Add the sugar and sultanas. Add turmeric, salt, allspice and 2 good grinds of black pepper. Grate half the nutmeg over the pan. Dry-roast the cumin, coriander and mustard seeds in a small frying pan for 2-3 minutes. Immediately grind in a pestle and mortar and add all of it (including any husks) to the mixture.

    Take the seeds out of the pods of the chillies and add to the mixture. Do not use the red pods, as they would spoil the colour of the chutney.

    Pour the vinegar over the mixture.

    Cooking:

    Put on the heat and bring to the boil stirring frequently. Gently simmer for about 1 - 2 hours with the pan lid in place. Stir from time to time. Then remove the lid and allow the liquid to almost evaporate continuing to stir from time to time. When the chutney is thick enough turn off the heat and allow cooling for 5-10 minutes before bottling-up in preheated jars. Seal the jars when still hot and store for 6-8 weeks to mature. Makes 3 - 4 litres of chutney (10 - 12 jars of 330 ml capacity).

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  • Dr Don's Apple and Marrow Chutney

    Ingredients:

    3 kg (6.5 lb) mixed sour apples
    1 kg (2.2 lb) marrow
    0.5 kg (1 lb) red, yellow or green tomatoes [Optional]
    0.25 kg (0.5 lb) sultanas (golden sort if available)
    228g (8oz) light brown Muscovado sugar
    500 ml cider vinegar
    1 ds Halen Môn Anglesey Sea Salt
    1 ds coriander seeds
    1 ds mustard seeds
    3 ts allspice
    2 large chillies (red or green)

    ds = dessert spoon ts = tea spoon

    Preparation:

    I have made the chutney with and without tomatoes, both versions were very good.

    Core and peel the apples and cut into medium sized pieces. Peel the marrow, cut into rings (1-2 cm wide), de-seed and cut into quite small pieces. [Cut up the tomatoes into medium sized pieces (2-3 cm)]. Put everything into a large preserving pan. Add the sugar and sultanas. Dry-roast the coriander and mustard seeds in a small frying pan for 2-3 minutes. Immediately grind in a pestle and mortar and add all of it to the mixture.

    Pour the vinegar over the mixture.

    Cooking:

    Put on the heat and bring to the boil stirring frequently. The gentle simmer for about 2 hours with the pan lid in place. Stir from time to time. Then remove the lid and allow the liquid to almost evaporate continuing to stir from time to time. When the chutney is thick enough turn off the heat and allow cooling for 5-10 minutes before bottling-up in preheated jars. Seal the jars when still hot and store for 6-8 weeks to mature. Makes 3 - 4 litres of chutney (10 - 12 jars of 330 ml capacity).

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  • Dr Don's Mango Chutney

    Ingredients:

    6 large mangoes, slightly under-ripe or ripe
    half a large marrow, 750g when prepared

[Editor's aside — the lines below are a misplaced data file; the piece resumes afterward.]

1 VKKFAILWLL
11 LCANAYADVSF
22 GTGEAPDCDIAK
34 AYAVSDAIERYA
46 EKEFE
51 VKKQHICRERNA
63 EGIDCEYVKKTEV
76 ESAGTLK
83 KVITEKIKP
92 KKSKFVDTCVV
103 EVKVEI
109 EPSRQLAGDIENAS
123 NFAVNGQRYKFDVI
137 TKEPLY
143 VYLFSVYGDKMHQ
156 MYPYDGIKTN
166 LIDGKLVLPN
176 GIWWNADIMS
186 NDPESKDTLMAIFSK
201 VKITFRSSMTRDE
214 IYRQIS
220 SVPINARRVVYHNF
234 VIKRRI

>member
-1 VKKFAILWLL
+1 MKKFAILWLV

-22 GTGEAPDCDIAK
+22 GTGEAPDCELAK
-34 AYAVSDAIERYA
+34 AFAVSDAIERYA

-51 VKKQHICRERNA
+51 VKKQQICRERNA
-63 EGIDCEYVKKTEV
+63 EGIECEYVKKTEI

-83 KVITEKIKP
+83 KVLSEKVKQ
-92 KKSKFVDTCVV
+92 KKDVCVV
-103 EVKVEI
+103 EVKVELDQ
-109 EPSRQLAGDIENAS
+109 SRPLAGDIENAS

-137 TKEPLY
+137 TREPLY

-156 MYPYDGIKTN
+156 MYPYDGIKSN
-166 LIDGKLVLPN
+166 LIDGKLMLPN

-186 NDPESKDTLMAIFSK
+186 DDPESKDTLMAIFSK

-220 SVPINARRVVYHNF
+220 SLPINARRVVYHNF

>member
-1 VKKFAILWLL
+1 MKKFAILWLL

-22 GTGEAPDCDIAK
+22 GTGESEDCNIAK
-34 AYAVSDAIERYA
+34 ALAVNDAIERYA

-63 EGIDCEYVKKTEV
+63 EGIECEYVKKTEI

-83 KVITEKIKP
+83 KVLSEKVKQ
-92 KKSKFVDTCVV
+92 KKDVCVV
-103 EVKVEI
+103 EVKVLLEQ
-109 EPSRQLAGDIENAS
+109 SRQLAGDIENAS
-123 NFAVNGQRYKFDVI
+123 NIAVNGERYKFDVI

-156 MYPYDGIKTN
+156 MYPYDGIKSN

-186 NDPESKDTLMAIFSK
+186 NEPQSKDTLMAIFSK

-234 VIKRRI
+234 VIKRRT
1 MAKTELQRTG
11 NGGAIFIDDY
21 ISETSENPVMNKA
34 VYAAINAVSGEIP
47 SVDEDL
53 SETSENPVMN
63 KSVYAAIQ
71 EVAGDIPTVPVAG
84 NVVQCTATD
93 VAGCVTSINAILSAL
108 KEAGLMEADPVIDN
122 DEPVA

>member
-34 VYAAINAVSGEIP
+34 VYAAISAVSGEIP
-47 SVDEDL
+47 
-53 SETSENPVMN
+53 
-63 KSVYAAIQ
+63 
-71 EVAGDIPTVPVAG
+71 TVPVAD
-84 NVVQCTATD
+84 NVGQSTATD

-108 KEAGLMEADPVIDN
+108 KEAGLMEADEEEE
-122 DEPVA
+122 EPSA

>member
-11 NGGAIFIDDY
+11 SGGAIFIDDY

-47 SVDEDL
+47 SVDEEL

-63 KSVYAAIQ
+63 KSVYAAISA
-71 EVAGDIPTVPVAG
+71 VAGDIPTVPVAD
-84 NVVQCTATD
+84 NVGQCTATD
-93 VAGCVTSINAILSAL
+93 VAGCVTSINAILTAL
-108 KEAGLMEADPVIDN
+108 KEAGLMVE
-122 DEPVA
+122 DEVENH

1 kg eating apples, 750g when prepared
    3-4 large onions, 750g when prepared
    juice of 1 lemon
    100g fresh root ginger, grated
    228g (8oz) dark Muscovado sugar
    500 ml white wine vinegar
    1 ds Halen Môn Anglesey sea salt
    1 ds ground turmeric
    0.5 ds cumin seeds
    1 ds coriander seeds
    1 ds mustard seeds
    1 ds black pepper seeds
    12 whole cardamom pods
    half a nutmeg
    8 large chillies
    5 large garlic cloves

    ds = dessertspoon

    Preparation:

    Peel the mangoes and cut into medium sized uneven pieces (about 1 cm thick). If unripe sprinkle the sugar over the fruit, turn lightly to distribute evenly, cover and leave for while. This could be overnight in a cool place but my mangoes have been ripe and this was unnecessary.

    Peel, core and roughly cut up the apples. Peel and chop the onions. Peel and de-seed the marrow into rings (2 cm wide) and cut into uneven pieces about 1 cm thick. Grate the ginger and cut-up or crush the garlic and add to the mixture.

    Dry-roast the cumin, coriander, mustard, cardamom pods and pepper seeds in a small frying pan for 2-3 minutes. Immediately grind in a pestle and mortar and add all of it (including any husks and pods) to the mixture. Add salt.

    Pour the vinegar over the mixture.

    Cooking:

     

    Put on the heat and bring to the boil stirring frequently. The gentle simmer for about 2 hours with the pan lid in place until the mango and marrow is soft and translucent. Stir from time to time. Then remove the lid and allow the liquid to almost evaporate continuing to stir from time to time. When the chutney is thick enough turn off the heat and allow cooling for 5-10 minutes before bottling-up in preheated jars. Seal the jars when still hot and store for 6-8 weeks to mature. Makes 3 - 4 litres of chutney (10 - 12 jars of 330 ml capacity).

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  • Dr Don's Hot and Spicy, Mango and Pineapple Chutney

    Ingredients:

    5-6 large mangoes, slightly under-ripe or ripe (or canned pieces in juice if available), 750 g when prepared